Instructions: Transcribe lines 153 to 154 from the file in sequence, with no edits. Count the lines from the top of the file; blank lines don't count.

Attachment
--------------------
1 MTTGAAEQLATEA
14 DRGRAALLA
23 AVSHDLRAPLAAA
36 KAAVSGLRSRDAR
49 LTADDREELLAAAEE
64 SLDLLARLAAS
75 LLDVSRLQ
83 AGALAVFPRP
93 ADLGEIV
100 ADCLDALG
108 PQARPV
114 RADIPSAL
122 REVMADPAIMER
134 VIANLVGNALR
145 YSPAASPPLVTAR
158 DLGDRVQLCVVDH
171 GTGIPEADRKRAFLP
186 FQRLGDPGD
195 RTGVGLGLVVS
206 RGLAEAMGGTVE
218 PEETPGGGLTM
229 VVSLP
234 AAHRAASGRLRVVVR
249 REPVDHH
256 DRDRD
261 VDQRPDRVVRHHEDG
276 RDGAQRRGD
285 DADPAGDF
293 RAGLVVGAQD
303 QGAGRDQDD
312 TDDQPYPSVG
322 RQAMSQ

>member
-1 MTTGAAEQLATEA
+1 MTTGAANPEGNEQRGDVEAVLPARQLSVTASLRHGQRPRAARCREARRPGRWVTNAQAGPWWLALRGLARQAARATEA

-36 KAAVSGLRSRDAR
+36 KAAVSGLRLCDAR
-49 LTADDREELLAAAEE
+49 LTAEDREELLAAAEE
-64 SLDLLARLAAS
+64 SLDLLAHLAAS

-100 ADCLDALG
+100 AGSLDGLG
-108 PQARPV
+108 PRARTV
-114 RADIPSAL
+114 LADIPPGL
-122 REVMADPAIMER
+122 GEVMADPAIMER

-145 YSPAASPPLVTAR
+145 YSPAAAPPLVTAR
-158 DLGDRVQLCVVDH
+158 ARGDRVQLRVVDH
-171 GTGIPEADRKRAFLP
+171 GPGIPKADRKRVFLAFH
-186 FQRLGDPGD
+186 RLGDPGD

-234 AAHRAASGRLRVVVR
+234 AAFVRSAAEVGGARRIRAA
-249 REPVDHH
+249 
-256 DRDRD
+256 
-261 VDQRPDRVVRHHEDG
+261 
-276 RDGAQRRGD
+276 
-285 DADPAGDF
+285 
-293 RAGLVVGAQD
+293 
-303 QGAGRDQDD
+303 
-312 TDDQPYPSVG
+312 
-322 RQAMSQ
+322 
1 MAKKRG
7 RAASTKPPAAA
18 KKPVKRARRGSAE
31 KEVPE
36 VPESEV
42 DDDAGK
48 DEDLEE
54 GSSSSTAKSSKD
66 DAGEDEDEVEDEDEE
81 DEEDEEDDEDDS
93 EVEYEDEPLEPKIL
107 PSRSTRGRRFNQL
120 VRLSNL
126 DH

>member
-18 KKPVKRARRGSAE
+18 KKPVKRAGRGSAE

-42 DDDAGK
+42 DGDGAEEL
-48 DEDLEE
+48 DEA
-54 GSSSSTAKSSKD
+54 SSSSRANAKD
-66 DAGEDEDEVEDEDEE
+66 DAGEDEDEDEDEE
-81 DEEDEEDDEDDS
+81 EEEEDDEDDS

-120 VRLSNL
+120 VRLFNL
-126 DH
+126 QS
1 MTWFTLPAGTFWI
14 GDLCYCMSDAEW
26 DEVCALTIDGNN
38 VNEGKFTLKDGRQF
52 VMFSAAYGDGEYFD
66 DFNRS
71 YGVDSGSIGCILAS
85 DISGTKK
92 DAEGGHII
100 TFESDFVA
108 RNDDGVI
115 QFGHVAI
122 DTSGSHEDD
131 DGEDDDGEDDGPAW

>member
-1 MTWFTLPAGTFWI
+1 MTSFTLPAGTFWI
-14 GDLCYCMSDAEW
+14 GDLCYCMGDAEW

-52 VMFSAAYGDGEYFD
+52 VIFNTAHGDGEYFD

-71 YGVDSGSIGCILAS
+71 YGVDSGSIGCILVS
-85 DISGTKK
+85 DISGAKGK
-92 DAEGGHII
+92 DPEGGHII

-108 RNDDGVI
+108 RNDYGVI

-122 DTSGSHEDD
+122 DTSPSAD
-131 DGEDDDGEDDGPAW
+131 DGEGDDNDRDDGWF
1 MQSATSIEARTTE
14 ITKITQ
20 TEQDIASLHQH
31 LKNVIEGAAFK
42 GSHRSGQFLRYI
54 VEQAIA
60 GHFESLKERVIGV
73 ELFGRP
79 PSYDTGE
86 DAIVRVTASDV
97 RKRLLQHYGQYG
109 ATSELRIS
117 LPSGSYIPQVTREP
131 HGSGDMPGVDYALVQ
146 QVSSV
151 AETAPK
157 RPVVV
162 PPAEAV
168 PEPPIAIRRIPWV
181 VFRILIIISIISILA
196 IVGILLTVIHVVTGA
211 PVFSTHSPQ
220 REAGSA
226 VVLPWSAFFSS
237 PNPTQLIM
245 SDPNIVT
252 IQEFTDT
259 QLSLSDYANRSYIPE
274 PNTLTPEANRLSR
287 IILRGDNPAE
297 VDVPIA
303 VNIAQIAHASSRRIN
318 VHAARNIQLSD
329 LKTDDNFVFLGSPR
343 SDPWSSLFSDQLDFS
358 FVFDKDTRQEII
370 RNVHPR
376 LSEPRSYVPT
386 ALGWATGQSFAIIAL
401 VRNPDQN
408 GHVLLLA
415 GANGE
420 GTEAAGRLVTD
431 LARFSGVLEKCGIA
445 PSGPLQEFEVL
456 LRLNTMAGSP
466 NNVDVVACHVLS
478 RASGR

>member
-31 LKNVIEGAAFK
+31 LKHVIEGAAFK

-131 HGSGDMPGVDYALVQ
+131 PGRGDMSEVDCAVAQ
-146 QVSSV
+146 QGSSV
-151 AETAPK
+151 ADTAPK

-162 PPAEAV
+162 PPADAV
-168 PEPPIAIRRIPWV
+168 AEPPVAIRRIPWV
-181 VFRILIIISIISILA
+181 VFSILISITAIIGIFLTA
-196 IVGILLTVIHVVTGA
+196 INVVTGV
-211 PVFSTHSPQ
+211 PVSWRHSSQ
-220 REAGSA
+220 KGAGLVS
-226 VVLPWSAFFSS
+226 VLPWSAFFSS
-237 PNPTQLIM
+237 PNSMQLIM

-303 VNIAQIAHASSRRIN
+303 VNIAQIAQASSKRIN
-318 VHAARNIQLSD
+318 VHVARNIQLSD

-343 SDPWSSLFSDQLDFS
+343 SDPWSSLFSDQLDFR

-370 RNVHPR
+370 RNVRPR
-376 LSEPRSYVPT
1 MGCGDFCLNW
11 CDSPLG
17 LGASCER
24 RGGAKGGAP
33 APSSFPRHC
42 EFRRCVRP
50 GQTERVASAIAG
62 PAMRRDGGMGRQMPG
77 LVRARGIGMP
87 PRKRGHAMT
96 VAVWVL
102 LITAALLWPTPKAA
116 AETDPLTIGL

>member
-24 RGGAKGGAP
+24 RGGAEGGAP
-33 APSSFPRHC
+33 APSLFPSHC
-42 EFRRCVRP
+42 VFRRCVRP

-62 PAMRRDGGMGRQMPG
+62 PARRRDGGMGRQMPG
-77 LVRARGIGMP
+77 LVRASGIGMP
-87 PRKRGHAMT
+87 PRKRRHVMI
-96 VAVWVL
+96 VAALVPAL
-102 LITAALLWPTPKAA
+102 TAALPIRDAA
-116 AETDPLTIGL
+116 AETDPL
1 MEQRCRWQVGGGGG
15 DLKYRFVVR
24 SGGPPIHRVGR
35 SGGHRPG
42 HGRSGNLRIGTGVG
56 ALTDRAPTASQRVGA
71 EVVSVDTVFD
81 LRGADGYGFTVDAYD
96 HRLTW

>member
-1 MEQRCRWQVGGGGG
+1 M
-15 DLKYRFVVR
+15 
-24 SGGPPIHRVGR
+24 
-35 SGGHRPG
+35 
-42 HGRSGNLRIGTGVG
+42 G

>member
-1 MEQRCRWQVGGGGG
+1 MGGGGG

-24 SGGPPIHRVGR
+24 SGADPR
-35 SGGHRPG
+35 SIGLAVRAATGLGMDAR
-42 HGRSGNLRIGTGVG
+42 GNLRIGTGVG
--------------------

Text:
109 ATSELRIS
117 LPSGSYIPQVTREP